Standards and practices

January 21, 2010

I’ve been enjoying the xxxHoLic roundtable at The Hooded Utilitarian, and I have to confess that most of that enjoyment comes from the back-and-forth about critical standards that has blossomed in the comments of various posts. I quoted Ng Suat Tong yesterday, and I’ll do so again:

“For some reason, I’ve found that western readers seem to be far kinder to commercial dreck from the shores of Japan, lacing their reviews with only the mildest of reservations. Is this representative of a certain indifference to the qualities of commercial manga or is there some sort of cultural forbearance and variation in standards at work here?”

And add a bit of an expansion from the comments here:

“It’s something which I notice in manga reviews throughout the web (there are exceptions of course). It may have to do with the thrill of the “new” or it might just be that manga reviewers in general are just ‘nice’ people…”

If you’re me, all roads eventually lead to Sondheim, and I can’t help but hear the derisive purr of Bernadette Peters in Into the Woods… “You’re so nice… You’re not good, you’re not bad, you’re just nice.”

Now, if you suspect that I’m going to launch into some defense of online manga criticism and decry these observations, let me hasten to assure you that I’m not. In fact, I’m going to cop to their accuracy, at least as they pertain to me. It’s not just comics from Japan, though. It has more to do with context and creator intent.

Not too long ago, there was some discussion on Twitter of tips for manga bloggers, and I remember the development of a consistent rating system (numerical, alphabetical, stars, what have you) coming up in conversation. I don’t use that kind of system due to a combination of laziness and, I frankly admit, inconsistent critical standards. What I almost always try to convey when reviewing a book is how much I enjoyed it, which I know is not a particularly rigorous or ambitious approach to criticism. But when it comes to comics, enjoyment my first priority as a consumer, so it makes sense to me that it’s also my first priority as a reviewer.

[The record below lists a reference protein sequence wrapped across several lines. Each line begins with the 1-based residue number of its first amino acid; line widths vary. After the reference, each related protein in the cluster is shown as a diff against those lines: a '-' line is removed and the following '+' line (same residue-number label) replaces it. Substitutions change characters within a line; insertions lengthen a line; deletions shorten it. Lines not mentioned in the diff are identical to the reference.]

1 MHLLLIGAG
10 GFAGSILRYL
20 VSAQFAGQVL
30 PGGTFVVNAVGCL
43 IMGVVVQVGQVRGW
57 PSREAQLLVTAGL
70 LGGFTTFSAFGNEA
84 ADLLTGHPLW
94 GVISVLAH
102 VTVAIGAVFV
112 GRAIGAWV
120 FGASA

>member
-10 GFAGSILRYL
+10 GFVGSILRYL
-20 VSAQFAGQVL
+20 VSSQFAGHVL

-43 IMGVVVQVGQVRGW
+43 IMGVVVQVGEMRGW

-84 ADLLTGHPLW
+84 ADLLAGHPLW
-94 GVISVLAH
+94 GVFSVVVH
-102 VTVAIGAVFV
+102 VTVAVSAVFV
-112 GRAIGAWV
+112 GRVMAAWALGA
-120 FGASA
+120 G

It’s entirely possible that, if I had a one-to-five-stars rating system, five being the highest, I could give both Red Snow and Kimi ni Todoke five stars. Should you conclude from that that I think that these books are equal in quality in terms of the pure mechanics of their creation, their respective levels of artistic ambition, and their impact on the medium? I hope not, and I hope (really, really fervently) that the reasons I enjoy a given book are sufficiently evident that people who read my reviews can tell the difference between the reasons behind an enthusiastic evaluation of Little Fluffy Gigolo Pelu and an exuberant review of The Lapis Lazuli Crown, or for Asterios Polyp, or for Underground.

A lot of comics are created with the simple intent to entertain, and I think that’s fabulous. It’s one of the reasons that I read so much manga – it’s a functional, diverse entertainment industry that allows me to cherry pick the kind of stories and styles I enjoy and that provide the kind of enjoyment I seek when I pick up a comic. And since it’s a large enough industry, I can also enjoy comics created with less of an obviously commercial or populist intent, books that were conceived and executed with ambition and daring. But for me, it’s important to accept books from the various ends of the commercial spectrum on their own terms. Some comics are conceived in hopes of taking their places among fine works of literature, and some are created to help you pass the time while you’re riding the train. And this is true of comics industries all over the world. Even individual creators can move along that spectrum, and to me, those are the most exciting creators of all. There are those creators who, no matter how disposable and commercial the venue for their work is, demonstrate remarkable ambition and craft.

Should I apply equal levels of critical rigor to every book I review? I don’t really feel any obligation to do so, to be totally honest. For one thing, that’s not really why I got into blogging. Aside from the fact that it’s just a hobby, my desire to blog stems from a general enthusiasm for comics, an enthusiasm for writing and conversing about them, and a desire to identify the ones that give me pleasure as a reader and to find others that might yield the same results. I certainly admire critics who apply that level of effort to everything they write, and I’m hardly averse to trying to engage a challenging work on its own ambitious terms, but that’s never been my default setting.